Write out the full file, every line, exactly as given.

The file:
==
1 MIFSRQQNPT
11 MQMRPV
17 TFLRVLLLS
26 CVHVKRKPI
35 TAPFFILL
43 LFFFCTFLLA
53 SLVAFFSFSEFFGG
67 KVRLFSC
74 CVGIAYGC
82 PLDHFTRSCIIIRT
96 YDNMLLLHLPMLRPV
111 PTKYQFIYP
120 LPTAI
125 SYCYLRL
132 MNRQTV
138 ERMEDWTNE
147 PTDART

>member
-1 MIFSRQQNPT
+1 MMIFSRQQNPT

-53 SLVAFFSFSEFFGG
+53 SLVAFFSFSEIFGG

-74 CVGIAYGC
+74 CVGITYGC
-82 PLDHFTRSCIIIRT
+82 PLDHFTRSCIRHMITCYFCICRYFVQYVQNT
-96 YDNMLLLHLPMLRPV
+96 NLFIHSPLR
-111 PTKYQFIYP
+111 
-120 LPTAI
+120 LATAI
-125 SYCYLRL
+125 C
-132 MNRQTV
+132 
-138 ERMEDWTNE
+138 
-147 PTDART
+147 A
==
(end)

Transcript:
1 MIFSRQQNPT
11 MQMRPV
17 TFLRVLLLS
26 CVHVKRKPI
35 TAPFFILL
43 LFFFCTFLLA
53 SLVAFFSFSEFFGG
67 KVRLFSC
74 CVGIAYGC
82 PLDHFTRSCIIIRT
96 YDNMLLLHLPMLRPV
111 PTKYQFIYP
120 LPTAI
125 SYCYLRL
132 MNRQTV
138 ERMEDWTNE
147 PTDART

>member
-1 MIFSRQQNPT
+1 MMIFSRQQNPT

-53 SLVAFFSFSEFFGG
+53 SLVAFFSFSEIFGG

-74 CVGIAYGC
+74 CVGITYGC
-82 PLDHFTRSCIIIRT
+82 PLDHFTRSCIRHMITCYFCICRYFVQYVQNT
-96 YDNMLLLHLPMLRPV
+96 NLFIHSPLR
-111 PTKYQFIYP
+111 
-120 LPTAI
+120 LATAI
-125 SYCYLRL
+125 C
-132 MNRQTV
+132 
-138 ERMEDWTNE
+138 
-147 PTDART
+147 A